The game's musical score is excellent and ranks as one of the game soundtracks I'd like to get my hands on (hint, hint). The audio tracks range from haunting organ melodies to some slick guitar licks. The game also features a few tracks from Kidney Thieves, which worked for me within the context of the game, but aren't anything I'd listen to in my car. Vocal performances are also good, as are the sound effects. Ambient sounds round out the audio package and help bring the entire game to life.


Deus Ex: Invisible War takes place twenty years after the original and uses many elements of the original as the back story. This doesn't make having played Deus Ex a necessity, but it doesn't hurt either. The only important thing to know is that JC Denton (the hero from the original) caused a massive worldwide Collapse. The other events are up to you to discover.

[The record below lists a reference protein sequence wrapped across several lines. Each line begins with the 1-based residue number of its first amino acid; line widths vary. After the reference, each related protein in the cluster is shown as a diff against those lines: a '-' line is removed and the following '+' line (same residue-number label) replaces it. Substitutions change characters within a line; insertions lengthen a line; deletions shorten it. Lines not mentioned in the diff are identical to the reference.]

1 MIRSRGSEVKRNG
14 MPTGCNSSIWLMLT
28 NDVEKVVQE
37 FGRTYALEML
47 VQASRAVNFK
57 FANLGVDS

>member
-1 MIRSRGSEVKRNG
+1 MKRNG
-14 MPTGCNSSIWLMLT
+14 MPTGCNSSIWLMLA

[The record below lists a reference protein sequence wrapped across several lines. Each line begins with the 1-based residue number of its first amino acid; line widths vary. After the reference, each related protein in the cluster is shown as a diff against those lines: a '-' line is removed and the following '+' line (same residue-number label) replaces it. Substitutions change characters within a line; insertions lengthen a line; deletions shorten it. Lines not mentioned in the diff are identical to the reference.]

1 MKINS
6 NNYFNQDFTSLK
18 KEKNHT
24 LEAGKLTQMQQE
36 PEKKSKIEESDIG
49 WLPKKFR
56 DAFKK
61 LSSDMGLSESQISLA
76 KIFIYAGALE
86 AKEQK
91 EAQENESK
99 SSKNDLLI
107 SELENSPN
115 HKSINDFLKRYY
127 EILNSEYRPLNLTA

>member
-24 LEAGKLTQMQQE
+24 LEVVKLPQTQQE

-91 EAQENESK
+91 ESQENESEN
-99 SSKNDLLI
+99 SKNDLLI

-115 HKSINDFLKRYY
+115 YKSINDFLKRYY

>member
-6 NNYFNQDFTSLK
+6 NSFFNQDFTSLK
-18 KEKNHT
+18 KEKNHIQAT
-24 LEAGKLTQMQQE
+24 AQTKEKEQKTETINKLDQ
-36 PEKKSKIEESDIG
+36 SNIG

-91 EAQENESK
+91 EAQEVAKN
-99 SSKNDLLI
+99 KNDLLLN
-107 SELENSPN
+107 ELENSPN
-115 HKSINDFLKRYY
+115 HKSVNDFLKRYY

Invisible War opens with a massive terrorist attack on Chicago. You play as Alex Denton, a student at the Tarsus Academy, who is forced to evacuate to Seattle after the attack. After a second attack on the Tarsus Academy in Seattle, you are drawn into a massive conflict between religious fanatics and businessmen. The overall story arc is very deep and confronts a number of big issues like the role of religion, or more to the point -- should one religion be mandatory; the role of science, its place in the world and playing 'god'; and human rights. I won't get too far into the story behind Invisible War because frankly, my experience will be completely different from yours.